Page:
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Re: infinity and beyond

In article <201111020203.WAA24875%Sparkle.Rodents-Montreal.ORG@localhost>,
Mouse  <mouse%Rodents-Montreal.ORG@localhost> wrote:
>Note this is an _IEEE_ float.  A couple of paragraphs earlier:
>   Exceptional values usually result from a computation and include plus
>   infinity, minus infinity, NaN, and denormalized numbers. Exceptional
>   values and the representation of zero are associated only with IEEE
>   S_float, T_float, and X_float formats (/FLOAT=IEEE_FLOAT qualifier),
>   not with VAX floating-point formats.
>Note "only with IEEE...not with VAX".
>> Should we switch to that?
>Not on the VAX, I would argue.  It isn't infinity in any useful sense.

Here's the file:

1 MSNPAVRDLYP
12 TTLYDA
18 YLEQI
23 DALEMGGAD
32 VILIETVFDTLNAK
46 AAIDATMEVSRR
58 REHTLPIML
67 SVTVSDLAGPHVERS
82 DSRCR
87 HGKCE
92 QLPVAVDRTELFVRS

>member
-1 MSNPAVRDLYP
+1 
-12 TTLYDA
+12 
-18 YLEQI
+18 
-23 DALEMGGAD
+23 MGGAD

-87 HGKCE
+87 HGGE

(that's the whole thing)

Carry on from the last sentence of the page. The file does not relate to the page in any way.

Ok, I got confused by the page.

>> Either way, I think that programs expect to be able to do:
>>      double x = INFINITY;
>> and that is currently broken on the vax.
>I think it's a defensible proposition that it _should_ break on the
>VAX, because VAX floating point does not have anything that acts the
>way generally expected by programs that try to manipulate infinities.
>The only useful things I can see that that could turn into on the VAX
>are (1) a reserved operand, (2) the largest representable positive
>value, and (3) a compile-time error.

I think it should compile, otherwise we are not going to be able to build
libm/complex/cproj*.c. I will make it HUGE_VAL or something.


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